Appl Clin Inform 2014; 05(03): 814-816
DOI: 10.4338/ACI-2014-02-RA-0011
Research Article
Schattauer GmbH

The use of smartphones on General Internal Medicine wards

A mixed methods study
K. Tran
1  Centre for Innovation in Complex Care, University Health Network, Toronto, Canada
,
D. Morra
2  Institute for Better Health, Trillium Health Partners, Mississauga, Canada
,
V. Lo
1  Centre for Innovation in Complex Care, University Health Network, Toronto, Canada
,
S. Quan
2  Institute for Better Health, Trillium Health Partners, Mississauga, Canada
,
R. Wu
1  Centre for Innovation in Complex Care, University Health Network, Toronto, Canada
3  Division of General Internal Medicine, University Health Network, Toronto, Canada
› Author Affiliations
Further Information

Correspondence to:

Kim Tran
Centre for Innovation in Complex Care
Toronto General Hospital
G NU 403 – 200 Elizabeth Street
Toronto, ON M5G 2C4
Phone: (416) 340–4800 ext 5472   

Publication History

received: 28 February 2014

accepted: 30 July 2014

Publication Date:
19 December 2017 (online)

 

Summary

Objective: To describe the uses of institutional and personal smartphones on General Internal Medicine wards and highlight potential consequences from their use.

Methods: A mixed methods study consisting of both quantitative and qualitative research methods was conducted in General Internal Medicine wards across four academic teaching hospitals in Toronto, Ontario. Participants included medical students, residents, attending physicians and allied health professionals. Data collection consisted of work shadowing observations, semi-structured interviews and surveys.

Results: Personal smartphones were used for both clinical communication and non-work-related activities. Clinicians used their personal devices to communicate with their medical teams and with other medical specialties and healthcare professionals. Participants understood the risks associated with communicating confidential health information via their personal smartphones, but appear to favor efficiency over privacy issues. From survey responses, 9 of 23 residents (39%) reported using their personal cell phones to email or text patient information that may have contained patient identifiers. Although some residents were observed using their personal smartphones for non-work-related activities, personal use was infrequent and most residents did not engage in this activity.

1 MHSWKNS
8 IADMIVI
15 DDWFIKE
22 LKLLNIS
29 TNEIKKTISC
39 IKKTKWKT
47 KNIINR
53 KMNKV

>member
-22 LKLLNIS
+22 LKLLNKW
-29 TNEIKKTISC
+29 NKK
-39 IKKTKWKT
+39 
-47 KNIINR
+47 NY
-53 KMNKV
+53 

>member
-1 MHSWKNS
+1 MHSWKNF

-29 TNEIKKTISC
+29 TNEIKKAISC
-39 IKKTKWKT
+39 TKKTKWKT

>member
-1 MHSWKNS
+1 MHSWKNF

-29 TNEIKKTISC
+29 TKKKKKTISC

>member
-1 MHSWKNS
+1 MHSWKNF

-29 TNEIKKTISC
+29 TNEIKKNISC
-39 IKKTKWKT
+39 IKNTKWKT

Conclusion: Clinicians are using personal smartphones for work-related purposes on the wards. With the increasing popularity of smartphone devices, it is anticipated that an increasing number of clinicians will use their personal smartphones for clinical work. This trend poses risks to the secure transfer of confidential personal health information and may lead to increased distractions for clinicians.

Citation: Tran K, Morra D, Lo V, Quan S, Wu R. The use of smartphones on General Internal Medicine wards: A mixed methods study. Appl Clin Inf 2014; 5: 814–823

http://dx.doi.org/10.4338/ACI-2014-02-RA-0011


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Conflicts of interest

The authors declare that they have no conflicts of interest in the research.


Correspondence to:

Kim Tran
Centre for Innovation in Complex Care
Toronto General Hospital
G NU 403 – 200 Elizabeth Street
Toronto, ON M5G 2C4
Phone: (416) 340–4800 ext 5472